Marianne Engelman Lado
excerpted from: Marianne Engelman Lado, Unfinished
Agenda: the Need for Civil Rights Litigation to Address Race
Discrimination and Inequalities in Health Care Delivery, 6 Texas Forum on
Civil Liberties and Civil Rights 1- 45 (Summer 2001)(218 Footnotes
I. Introduction (pp. 1-3)
From Central Harlem to rural Alabama, poor communities of color are
exposed to great health hazards and experience high incidences of many
chronic and acute health conditions, but have access to relatively few
health services. The consequences are devastating: high rates of infant
mortality and morbidity due to childhood asthma, delayed care, and,
ultimately, shorter life spans. This article argues that civil rights
litigation could play a vital role in battling continuing patterns of
discrimination in the provision of health care and the lack of access to
care experienced by many low-income African Americans. Moreover, the
current transformation of health care financing and delivery systems
presents unique opportunities for intervention and legal challenge now,
before historical practices replicate themselves and become entrenched in
the new health care industry.
In the campaign for greater equity in the financing and provision of
health care services, is there a need for litigation? What role would
litigation play? Before reaching these questions, this article will first
outline the need for civil rights enforcement in the health care sector.
Disparities in access to health care are centuries old but continue to
threaten quality and longevity of life for many African Americans.
Further, virtually unchecked patterns of discrimination on the basis of
race and ethnicity by medical personnel and facilities send a strong
message about how we, as a society, value the lives of poor people of
color. A mother who cannot find a pediatrician in the neighborhood to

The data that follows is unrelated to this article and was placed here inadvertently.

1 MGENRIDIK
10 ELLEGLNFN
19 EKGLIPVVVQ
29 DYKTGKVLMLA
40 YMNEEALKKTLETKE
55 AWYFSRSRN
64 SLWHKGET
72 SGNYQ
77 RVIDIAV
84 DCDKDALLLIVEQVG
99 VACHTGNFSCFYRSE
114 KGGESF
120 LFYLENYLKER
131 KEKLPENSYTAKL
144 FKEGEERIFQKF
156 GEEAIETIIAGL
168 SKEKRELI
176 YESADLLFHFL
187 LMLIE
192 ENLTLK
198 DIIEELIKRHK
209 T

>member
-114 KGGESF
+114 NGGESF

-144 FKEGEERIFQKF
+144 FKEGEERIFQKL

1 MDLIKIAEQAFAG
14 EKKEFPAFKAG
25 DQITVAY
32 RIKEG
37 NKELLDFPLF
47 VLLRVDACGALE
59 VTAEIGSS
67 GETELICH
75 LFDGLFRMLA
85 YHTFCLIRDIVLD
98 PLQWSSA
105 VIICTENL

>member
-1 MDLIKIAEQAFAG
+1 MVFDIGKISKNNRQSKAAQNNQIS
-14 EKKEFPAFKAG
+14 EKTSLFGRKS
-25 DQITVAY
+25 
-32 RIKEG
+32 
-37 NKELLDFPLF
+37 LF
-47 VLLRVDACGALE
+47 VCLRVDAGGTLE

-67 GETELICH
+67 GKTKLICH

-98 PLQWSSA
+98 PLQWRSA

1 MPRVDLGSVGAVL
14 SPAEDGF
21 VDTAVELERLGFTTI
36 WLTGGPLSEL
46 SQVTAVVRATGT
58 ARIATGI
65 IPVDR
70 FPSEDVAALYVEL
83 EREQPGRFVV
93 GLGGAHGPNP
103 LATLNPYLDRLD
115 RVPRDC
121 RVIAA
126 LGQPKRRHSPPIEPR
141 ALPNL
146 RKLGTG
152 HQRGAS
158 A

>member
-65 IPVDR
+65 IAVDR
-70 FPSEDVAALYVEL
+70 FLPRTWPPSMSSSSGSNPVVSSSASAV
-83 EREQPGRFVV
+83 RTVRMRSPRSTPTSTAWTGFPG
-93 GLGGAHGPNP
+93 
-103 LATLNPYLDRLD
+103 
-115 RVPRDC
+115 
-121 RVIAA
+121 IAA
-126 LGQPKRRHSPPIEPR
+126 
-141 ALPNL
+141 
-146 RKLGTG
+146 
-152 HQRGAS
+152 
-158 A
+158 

examine her child, the person living with HIV/AIDS who cannot afford
costly medication, and the patient on a hospital's public ward who learns
to shut off his own IV because the bag is empty and no hospital personnel
will respond to his calls, each understands the meaning of the message.
The disparities are all the more amoral in a society that spends fourteen
percent of its gross domestic product on health care, the majority of
which is paid for by the public purse.
Next, the article will turn to a historical perspective of legal
advocacy and civil rights enforcement in the distribution of the health
care services. Although civil rights advocacy in the health care area has
been limited, in comparison to advocacy concerning discrimination in the
areas of employment, housing and education, health care cases and advocacy
have made a difference. Litigation puts issues on the table that are
otherwise neglected. Although civil rights litigators have some key
allies(including, most notably, the National Health Law Program, as well
as lawyers from legal service organizations and the private bar, and many
national and community based organizations), there is no organized civil
rights health care bar to carry the ball.
Lastly, the discussion will focus on areas for litigation and advocacy,
suggesting three possible priorities, specifically:
1. Administrative advocacy to build mechanisms for civil rights
2. Impact litigation to challenge redlining and other discriminatory
practices engaged in by managed care organizations;
3. The development of new models of litigation to create and sustain
medical infrastructure in underserved areas.
By way of qualification, it should be noted that this article does not
provide full treatment of the legal grounds for each area of potential
litigation. Readers interested in more discussion of specific legal claims
can avail themselves of materials and analyses available elsewhere.
Racial Disparities and Civil Rights
Historical Perspectives and Civil Rights Enforcement
Litigation and Advocacy